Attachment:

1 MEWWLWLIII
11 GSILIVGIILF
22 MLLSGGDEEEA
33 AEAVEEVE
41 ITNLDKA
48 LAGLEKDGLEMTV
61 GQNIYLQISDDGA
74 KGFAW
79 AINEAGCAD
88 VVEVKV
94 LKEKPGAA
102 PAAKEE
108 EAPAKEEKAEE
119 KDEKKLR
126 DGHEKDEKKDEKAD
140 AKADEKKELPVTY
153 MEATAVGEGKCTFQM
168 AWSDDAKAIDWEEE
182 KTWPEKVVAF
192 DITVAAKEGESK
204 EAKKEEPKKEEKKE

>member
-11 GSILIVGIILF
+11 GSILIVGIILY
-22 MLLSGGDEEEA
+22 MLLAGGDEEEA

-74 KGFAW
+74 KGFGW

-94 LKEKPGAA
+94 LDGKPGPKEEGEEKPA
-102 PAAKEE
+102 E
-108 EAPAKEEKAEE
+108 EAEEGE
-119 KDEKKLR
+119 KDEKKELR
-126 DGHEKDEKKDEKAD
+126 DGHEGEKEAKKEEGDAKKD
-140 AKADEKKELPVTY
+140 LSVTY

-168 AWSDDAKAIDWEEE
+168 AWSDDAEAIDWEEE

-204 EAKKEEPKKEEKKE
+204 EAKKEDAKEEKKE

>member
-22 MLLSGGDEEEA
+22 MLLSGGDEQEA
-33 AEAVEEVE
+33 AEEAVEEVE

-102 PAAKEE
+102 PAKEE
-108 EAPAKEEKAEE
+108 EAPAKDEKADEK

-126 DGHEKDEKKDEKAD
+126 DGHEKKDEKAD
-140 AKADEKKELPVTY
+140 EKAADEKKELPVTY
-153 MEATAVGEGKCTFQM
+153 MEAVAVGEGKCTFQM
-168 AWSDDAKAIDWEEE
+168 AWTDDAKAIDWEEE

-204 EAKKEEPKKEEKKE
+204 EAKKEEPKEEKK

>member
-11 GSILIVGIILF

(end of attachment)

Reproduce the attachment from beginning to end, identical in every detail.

1 MEWWLWLIII
11 GSILIVGIILF
22 MLLSGGDEEEA
33 AEAVEEVE
41 ITNLDKA
48 LAGLEKDGLEMTV
61 GQNIYLQISDDGA
74 KGFAW
79 AINEAGCAD
88 VVEVKV
94 LKEKPGAA
102 PAAKEE
108 EAPAKEEKAEE
119 KDEKKLR
126 DGHEKDEKKDEKAD
140 AKADEKKELPVTY
153 MEATAVGEGKCTFQM
168 AWSDDAKAIDWEEE
182 KTWPEKVVAF
192 DITVAAKEGESK
204 EAKKEEPKKEEKKE

>member
-11 GSILIVGIILF
+11 GSILIVGIILY
-22 MLLSGGDEEEA
+22 MLLAGGDEEEA

-74 KGFAW
+74 KGFGW

-94 LKEKPGAA
+94 LDGKPGPKEEGEEKPA
-102 PAAKEE
+102 E
-108 EAPAKEEKAEE
+108 EAEEGE
-119 KDEKKLR
+119 KDEKKELR
-126 DGHEKDEKKDEKAD
+126 DGHEGEKEAKKEEGDAKKD
-140 AKADEKKELPVTY
+140 LSVTY

-168 AWSDDAKAIDWEEE
+168 AWSDDAEAIDWEEE

-204 EAKKEEPKKEEKKE
+204 EAKKEDAKEEKKE

>member
-22 MLLSGGDEEEA
+22 MLLSGGDEQEA
-33 AEAVEEVE
+33 AEEAVEEVE

-102 PAAKEE
+102 PAKEE
-108 EAPAKEEKAEE
+108 EAPAKDEKADEK

-126 DGHEKDEKKDEKAD
+126 DGHEKKDEKAD
-140 AKADEKKELPVTY
+140 EKAADEKKELPVTY
-153 MEATAVGEGKCTFQM
+153 MEAVAVGEGKCTFQM
-168 AWSDDAKAIDWEEE
+168 AWTDDAKAIDWEEE

-204 EAKKEEPKKEEKKE
+204 EAKKEEPKEEKK

>member
-11 GSILIVGIILF